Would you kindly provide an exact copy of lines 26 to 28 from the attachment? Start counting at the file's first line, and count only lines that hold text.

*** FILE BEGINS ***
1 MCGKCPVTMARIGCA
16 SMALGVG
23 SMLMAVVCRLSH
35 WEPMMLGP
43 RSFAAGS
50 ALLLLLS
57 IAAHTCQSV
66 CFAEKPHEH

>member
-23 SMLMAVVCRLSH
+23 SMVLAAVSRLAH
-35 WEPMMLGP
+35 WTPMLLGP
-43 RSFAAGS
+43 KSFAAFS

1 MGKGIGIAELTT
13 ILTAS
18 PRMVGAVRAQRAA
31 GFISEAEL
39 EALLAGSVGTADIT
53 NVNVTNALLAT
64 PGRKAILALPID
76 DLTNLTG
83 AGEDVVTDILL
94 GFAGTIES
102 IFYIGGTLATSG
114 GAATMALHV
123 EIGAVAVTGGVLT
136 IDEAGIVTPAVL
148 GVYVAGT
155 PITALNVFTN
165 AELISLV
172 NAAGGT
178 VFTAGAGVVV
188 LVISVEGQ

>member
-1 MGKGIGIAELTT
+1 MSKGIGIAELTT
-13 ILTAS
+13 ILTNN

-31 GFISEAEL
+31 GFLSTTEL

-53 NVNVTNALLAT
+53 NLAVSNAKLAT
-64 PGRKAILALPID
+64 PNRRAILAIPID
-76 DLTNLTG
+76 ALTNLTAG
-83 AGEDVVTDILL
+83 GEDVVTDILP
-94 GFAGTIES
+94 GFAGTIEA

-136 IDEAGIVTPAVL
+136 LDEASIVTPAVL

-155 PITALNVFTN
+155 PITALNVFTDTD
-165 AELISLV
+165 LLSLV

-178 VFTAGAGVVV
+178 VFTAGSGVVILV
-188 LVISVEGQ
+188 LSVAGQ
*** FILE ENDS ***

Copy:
102 IFYIGGTLATSG
114 GAATMALHV
123 EIGAVAVTGGVLT